Nonbenzodiazepines. Because of its ultra-short half-life, zaleplon is least likely to cause residual daytime effects when administered at bedtime. At 10-mg doses, its side effects seem to last no more than 4 hours following administration. Zaleplon can be safely taken after nocturnal awakenings if the patient remains in bed 4 hours or longer after taking it.14

Some patients feel that taking zaleplon only when needed allows them to use hypnotics more sparingly. On the other hand, zaleplon’s ultrashort half-life makes it less useful for patients who have frequent episodes of sleep-interruption insomnia every night. For them, a longer elimination half-life agent such as zolpidem may be more predictably effective for the entire night.15 Short half-life hypnotics have many advantages, but they do not offer anxiolysis for patients with daytime anxiety, as the longer half-life agents do.

Tolerance and rebound. Tolerance can develop following repeated dosing with benzodiazepines—primarily triazolam—and rebound insomnia can follow abrupt discontinuation. Despite widespread concerns, neither tolerance nor rebound insomnia has been well documented. Nevertheless, both can be minimized by using benzodiazepines at the lowest effective dosages and for brief periods. Gradual tapering when discontinuing the drug can help control rebound.

Tolerance and rebound seem to be less of a concern with the newer hypnotics than with benzodiazepines. In preliminary uncontrolled trials, zolpidem and zaleplon did not show evidence of these problems in 1 year of continued use.


Sedating antidepressants. Physicians often prescribe low doses of sedating antidepressants to control insomnia, a practice supported by some controlled clinical trials. For example, polysomnography showed that patients who took doxepin, 25 to 50 mg at bedtime, had enhanced sleep efficiency (ratio of time slept to time spent in bed) yet no change in sleep latency. Liver abnormalities, leukopenia, and thrombopenia developed in a few patients.16 Controlled studies have also shown subjective efficacy of trazodone17 and trimipramine18 in treating insomnia.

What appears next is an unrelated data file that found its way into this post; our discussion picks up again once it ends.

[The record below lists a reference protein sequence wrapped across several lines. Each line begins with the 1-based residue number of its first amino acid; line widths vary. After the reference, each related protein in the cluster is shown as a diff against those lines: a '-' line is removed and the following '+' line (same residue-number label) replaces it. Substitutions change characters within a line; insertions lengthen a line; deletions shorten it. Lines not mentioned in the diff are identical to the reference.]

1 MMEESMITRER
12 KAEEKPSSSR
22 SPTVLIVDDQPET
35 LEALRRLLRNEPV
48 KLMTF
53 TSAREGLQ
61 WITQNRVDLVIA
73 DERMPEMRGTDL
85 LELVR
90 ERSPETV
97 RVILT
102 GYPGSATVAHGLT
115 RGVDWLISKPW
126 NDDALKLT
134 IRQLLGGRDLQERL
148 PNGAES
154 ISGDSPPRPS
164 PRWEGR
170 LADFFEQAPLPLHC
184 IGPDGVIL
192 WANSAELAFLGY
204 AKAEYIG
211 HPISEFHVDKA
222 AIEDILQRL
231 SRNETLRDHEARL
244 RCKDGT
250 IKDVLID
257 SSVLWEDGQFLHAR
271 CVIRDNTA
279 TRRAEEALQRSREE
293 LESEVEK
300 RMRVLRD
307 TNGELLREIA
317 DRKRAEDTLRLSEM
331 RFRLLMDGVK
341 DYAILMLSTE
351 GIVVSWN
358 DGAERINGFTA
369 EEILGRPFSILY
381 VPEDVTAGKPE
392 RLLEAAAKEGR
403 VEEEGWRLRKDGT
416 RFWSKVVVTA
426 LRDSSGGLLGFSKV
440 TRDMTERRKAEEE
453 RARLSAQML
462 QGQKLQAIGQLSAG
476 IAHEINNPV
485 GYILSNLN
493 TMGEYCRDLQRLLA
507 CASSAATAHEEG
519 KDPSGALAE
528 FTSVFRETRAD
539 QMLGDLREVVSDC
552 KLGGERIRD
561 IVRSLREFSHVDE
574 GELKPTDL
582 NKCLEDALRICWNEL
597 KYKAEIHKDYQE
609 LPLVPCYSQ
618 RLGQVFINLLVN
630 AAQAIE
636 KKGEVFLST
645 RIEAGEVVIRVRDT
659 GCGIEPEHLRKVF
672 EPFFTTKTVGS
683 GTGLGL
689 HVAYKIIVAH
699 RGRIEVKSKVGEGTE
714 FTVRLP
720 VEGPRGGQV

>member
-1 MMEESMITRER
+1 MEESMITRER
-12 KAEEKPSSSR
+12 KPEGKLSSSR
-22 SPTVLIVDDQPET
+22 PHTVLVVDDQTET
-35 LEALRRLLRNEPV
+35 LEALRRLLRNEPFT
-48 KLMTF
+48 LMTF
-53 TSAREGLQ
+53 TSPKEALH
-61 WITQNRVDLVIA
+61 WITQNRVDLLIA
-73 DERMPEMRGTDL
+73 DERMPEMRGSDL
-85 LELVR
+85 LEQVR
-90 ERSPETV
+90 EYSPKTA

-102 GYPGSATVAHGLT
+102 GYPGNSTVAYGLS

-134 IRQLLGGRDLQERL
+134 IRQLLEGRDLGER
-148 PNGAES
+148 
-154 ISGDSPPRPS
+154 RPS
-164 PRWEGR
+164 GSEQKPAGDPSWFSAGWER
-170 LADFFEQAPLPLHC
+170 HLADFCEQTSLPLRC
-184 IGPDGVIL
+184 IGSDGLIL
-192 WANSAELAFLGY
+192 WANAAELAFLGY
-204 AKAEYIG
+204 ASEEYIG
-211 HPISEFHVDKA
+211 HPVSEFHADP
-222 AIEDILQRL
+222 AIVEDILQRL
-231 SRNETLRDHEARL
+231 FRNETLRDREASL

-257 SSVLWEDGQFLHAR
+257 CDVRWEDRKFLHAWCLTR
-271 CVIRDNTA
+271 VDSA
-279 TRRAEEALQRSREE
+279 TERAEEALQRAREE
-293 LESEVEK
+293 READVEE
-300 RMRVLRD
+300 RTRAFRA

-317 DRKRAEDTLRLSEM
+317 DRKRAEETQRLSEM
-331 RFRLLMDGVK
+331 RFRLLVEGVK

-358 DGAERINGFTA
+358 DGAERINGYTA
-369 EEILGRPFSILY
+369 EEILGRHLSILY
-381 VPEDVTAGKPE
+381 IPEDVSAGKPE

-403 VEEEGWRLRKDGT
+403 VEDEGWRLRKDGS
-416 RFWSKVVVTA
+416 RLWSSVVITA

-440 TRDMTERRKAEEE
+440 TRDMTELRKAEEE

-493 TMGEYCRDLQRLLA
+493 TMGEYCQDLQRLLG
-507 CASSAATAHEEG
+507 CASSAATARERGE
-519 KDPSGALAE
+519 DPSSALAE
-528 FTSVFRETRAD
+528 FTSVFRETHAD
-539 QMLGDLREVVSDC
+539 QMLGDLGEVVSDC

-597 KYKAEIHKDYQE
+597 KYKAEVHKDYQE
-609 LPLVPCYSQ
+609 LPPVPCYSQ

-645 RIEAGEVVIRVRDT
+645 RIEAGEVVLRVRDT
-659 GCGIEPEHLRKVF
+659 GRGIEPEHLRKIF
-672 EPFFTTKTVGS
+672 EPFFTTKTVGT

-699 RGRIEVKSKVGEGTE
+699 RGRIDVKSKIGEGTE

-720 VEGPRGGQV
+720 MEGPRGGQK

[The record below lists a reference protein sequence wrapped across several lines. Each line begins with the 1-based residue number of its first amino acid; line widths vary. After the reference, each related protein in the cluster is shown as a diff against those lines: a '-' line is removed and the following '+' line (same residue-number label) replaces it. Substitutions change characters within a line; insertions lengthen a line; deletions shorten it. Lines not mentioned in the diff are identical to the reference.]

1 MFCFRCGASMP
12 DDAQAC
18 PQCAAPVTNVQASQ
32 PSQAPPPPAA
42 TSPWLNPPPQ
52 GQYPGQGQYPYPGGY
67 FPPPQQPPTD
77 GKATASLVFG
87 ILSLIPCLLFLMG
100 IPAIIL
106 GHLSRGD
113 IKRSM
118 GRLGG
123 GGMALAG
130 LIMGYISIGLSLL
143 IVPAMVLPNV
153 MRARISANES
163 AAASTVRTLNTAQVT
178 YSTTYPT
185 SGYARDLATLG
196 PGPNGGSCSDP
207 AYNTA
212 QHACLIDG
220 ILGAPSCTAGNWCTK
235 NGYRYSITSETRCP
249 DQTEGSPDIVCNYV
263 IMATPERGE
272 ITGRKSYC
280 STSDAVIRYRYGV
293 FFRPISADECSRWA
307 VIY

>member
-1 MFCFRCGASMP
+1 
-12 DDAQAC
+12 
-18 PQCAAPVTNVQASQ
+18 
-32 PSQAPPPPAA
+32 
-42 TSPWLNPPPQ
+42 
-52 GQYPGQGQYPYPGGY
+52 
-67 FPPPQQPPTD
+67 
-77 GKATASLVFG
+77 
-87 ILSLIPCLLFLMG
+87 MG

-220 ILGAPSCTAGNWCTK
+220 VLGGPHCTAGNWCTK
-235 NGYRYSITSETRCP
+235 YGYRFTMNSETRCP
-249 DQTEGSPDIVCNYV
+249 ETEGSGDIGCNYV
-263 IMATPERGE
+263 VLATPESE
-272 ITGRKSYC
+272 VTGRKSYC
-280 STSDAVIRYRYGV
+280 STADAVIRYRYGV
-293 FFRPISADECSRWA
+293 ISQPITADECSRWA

Some physicians advocate using the more sedating antidepressants—at dosages needed to treat depression—to control insomnia in depressed patients. Evening dosing can minimize daytime sedation. If you choose an activating antidepressant, the potential side effect of insomnia can be managed by judicious use of hypnotic agents. Little is known about antidepressants’ effects on sleep quality after the first 6 to 8 weeks of treatment.19

Although possibly helpful as sleep aids, antidepressants are also associated with side effects. Trazodone, for example, may cause daytime sedation, orthostatic hypotension, and priapism. As a class, the tricyclics are associated with anticholinergic effects such as dry mouth, urinary flow difficulties, and cardiac dysrhythmias.

Table 4

Guidelines for safe use of hypnotics

  • Define a clear indication and treatment goal
  • Prescribe the lowest effective dose
  • Individualize the dose for each patient
  • Use lower doses with a CNS depressant or alcohol
  • Consider dose adjustment in the elderly and in patients with hepatic or renal disease
  • Avoid in patients with sleep apnea syndrome, pregnancy, and history of abuse
  • Limit duration of use
  • Consider intermittent therapy for patients who need longer-term treatment
  • Taper doses to avoid abrupt discontinuation
  • Re-evaluate drug treatment regularly; assess both efficacy and adverse effects

Alcohol. Patients with insomnia often self-medicate with agents that are not specifically indicated to induce sleep. Alcohol is widely used at bedtime because it enhances sleepiness and induces a more rapid sleep onset.20 Drinking a “nightcap” is a poor choice, however, because alcohol—especially after prolonged use—can impair sleep quality, resulting in daytime somnolence. Alcohol is also associated with rapid development of tolerance.